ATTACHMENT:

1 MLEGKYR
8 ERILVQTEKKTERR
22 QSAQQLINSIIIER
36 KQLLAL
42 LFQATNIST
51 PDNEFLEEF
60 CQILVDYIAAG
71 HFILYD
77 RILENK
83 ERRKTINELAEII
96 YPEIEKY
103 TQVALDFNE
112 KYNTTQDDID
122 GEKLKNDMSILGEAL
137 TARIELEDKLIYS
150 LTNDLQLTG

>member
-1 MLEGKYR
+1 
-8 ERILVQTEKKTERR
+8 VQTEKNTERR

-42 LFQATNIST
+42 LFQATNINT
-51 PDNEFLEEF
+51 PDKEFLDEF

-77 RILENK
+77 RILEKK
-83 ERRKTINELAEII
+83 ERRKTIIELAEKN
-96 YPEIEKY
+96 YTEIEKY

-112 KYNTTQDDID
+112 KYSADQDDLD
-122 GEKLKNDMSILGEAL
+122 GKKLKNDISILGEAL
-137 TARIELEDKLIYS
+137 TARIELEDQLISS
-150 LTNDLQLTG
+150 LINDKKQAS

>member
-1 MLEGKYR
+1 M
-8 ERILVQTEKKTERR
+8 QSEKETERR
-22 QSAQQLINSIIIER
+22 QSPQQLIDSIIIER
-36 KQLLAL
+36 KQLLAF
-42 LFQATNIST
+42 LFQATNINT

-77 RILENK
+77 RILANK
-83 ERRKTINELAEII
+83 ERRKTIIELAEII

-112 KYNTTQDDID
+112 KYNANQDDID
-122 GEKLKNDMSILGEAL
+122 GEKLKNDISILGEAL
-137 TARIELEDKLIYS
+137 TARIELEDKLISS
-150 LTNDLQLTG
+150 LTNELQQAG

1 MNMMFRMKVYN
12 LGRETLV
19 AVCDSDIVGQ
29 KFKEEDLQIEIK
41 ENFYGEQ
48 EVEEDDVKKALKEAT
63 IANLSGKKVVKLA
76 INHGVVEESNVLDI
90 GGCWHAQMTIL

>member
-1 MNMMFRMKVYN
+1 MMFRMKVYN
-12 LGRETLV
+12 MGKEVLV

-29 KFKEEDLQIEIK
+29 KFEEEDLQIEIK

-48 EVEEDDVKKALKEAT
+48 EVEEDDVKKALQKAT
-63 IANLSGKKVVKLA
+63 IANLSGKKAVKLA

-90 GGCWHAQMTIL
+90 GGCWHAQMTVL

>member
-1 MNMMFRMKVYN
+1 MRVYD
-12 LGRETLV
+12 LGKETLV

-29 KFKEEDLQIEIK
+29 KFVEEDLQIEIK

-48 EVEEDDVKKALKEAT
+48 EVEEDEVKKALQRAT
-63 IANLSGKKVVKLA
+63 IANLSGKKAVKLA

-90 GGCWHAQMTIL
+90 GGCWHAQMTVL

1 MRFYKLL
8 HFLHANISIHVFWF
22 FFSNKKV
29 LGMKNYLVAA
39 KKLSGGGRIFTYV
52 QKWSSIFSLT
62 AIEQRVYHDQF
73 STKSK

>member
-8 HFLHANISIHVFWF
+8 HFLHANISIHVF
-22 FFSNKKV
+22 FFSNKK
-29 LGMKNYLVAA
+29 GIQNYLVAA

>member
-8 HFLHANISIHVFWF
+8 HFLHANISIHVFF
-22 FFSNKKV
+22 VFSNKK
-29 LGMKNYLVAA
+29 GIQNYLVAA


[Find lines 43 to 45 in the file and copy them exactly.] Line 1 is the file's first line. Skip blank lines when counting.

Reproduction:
-8 ERILVQTEKKTERR
+8 QSEKETERR
-22 QSAQQLINSIIIER